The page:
SYMPOSIA PAPER Published: 01 January 1985

Injury Risk in Alpine Skiing


Definitions and common problems of skiing injury statistics are discussed. The objective of the study is to make statements concerning special risk groups in alpine skiing. Injured skiers from a well-defined catchment area in Garmisch-Partenkirchen, Bavaria, are compared with a randomized control group of noninjured skiers. Injury patterns related to sex, age, skiing ability, equipment, and binding setting are established. The relatively high risk for beginners and children of experiencing lower extremity equipment-related injuries (LEER injuries) is mainly caused by bad equipment and incorrect binding settings. The severity of injuries of expert skiers is high, and these injuries are mainly of the non-LEER type; high-speed skiing, caused by good equipment and too perfect trail grooming, may be the reason. The deviations in binding setting are discussed in relation to injury patterns and are compared for several setting recommendation systems.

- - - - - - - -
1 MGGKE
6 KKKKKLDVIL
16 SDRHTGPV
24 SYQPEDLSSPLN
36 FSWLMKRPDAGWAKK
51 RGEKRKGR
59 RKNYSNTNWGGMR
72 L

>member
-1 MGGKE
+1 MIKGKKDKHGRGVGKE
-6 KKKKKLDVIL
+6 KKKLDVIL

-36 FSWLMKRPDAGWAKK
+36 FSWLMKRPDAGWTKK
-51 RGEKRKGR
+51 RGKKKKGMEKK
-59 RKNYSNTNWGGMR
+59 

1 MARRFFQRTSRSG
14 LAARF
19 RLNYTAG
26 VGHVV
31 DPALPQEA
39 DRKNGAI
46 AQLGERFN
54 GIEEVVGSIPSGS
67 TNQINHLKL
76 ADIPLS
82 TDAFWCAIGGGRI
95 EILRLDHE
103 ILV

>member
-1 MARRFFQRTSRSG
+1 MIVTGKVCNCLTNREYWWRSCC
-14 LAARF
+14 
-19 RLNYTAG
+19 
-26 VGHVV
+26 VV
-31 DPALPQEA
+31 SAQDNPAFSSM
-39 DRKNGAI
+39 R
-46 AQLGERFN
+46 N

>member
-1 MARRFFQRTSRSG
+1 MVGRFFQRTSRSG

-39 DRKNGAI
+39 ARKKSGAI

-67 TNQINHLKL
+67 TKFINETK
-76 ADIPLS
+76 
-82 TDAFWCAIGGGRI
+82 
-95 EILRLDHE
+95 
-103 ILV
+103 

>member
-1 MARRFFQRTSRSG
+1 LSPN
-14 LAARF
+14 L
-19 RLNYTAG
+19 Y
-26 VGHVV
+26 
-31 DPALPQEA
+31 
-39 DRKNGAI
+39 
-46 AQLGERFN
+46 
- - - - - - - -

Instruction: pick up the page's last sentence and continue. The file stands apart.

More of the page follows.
Author Information

Hauser, Wolfhart
Technischer Überwachungs-Verein Bayern e. V., Munich, West Germany
Asang, Ernst
Technische Universität München, Munich, West Germany
Müller, Bernhard
Technische Universität München, Munich, West Germany
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Developed by Committee: F27
Pages: 338–348
DOI: 10.1520/STP46649S
ISBN-EB: 978-0-8031-6832-9
ISBN-13: 978-0-8031-6833-6